Mr. Peanut, the dapper Planters mascot since 1916, has never spoken - until now. Kraft Foods is updating the familiar peanut character and the brand to cater to contemporary consumers with a speaking voice in TV and theater ads. The voice is supplied by actor Robert Downey, Jr. Mr. Peanut also takes on a retro look dating to the 1930s and 1940s.

Planters' Mr. Peanut character, which appears on packaging, ads and nearly everything associated with the peanut brand, is getting a makeover. Mr. Peanut is also getting a voice in efforts by Kraft Foods, Northfield, Ill., to revitalize the character and keep the brand current for contemporary consumers. A TV commercial featuring the voice of actor Robert Downey, Jr. as Mr. Peanut will also be previewed on the character’s Facebook page ( before it runs on TV and in movie theaters.

The humorous commercial will also unveil a new look for Mr. Peanut, meant to give him a more authentic appearance by actually evoking Mr. Peanut designs that date back to the 1930s and 1940s. He appears brown instead of yellow and sports a gray flannel suit rather than his black tie and tails.

Believing that nostalgia is a powerful sales tool during tough times, Kraft’s marketers, like many others, are reviving classic ad mascots, slogans and jingles to appeal to present-day shoppers. But nostalgia isn’t what it used to be, particularly when it comes to younger consumers, so the goal is to be perceived not as old-fashioned and out of date but rather as “old-school,” from an earlier era and worthy of respect.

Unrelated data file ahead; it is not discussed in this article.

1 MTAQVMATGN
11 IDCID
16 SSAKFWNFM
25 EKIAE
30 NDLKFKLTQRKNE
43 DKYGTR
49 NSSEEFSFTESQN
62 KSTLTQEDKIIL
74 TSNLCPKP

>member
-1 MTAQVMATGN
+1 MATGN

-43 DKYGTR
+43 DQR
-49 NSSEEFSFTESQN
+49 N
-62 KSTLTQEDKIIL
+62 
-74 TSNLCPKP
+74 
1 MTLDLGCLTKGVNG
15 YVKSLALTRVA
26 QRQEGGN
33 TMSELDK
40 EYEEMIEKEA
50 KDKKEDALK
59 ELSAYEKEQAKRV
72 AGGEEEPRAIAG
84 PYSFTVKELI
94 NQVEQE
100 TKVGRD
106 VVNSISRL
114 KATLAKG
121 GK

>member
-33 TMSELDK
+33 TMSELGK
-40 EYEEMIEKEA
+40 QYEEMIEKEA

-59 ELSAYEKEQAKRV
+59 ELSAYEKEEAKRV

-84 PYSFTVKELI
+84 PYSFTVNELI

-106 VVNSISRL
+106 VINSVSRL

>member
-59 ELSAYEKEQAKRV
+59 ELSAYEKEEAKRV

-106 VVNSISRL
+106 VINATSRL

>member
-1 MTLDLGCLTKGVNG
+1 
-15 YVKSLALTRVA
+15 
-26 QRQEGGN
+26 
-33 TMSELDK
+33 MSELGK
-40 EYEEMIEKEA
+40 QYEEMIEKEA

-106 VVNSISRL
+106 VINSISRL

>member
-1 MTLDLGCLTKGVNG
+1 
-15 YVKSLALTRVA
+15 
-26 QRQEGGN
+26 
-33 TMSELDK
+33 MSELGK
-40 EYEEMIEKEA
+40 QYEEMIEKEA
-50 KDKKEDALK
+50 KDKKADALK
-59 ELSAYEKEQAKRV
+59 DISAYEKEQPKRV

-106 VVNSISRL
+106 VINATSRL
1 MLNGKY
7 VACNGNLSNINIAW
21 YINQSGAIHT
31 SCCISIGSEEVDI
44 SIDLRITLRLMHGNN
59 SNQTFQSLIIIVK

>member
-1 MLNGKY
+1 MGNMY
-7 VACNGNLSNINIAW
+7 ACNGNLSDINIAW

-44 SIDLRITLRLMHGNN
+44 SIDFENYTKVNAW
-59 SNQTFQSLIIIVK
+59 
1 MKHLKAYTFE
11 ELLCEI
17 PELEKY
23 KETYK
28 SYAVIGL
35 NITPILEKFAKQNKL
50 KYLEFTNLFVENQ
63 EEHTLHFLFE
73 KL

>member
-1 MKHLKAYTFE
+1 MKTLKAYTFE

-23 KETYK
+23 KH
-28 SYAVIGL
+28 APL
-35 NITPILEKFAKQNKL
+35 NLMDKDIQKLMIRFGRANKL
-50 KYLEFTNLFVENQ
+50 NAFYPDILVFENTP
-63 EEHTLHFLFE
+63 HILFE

Chicago-based research firm Mintel International Group calls that concept “new retro” and lists it among a dozen trends that will shape the marketing of consumer packaged goods in 2011. “One thing we learned is that while people love Mr. Peanut, they weren’t connecting with him beyond the nostalgia,” says Jason Levine, senior director for marketing at Planters at the East Hanover, N.J., office of Kraft. “Having him able to speak is bringing him to life as a personality,” he added, “and people can engage with him more.”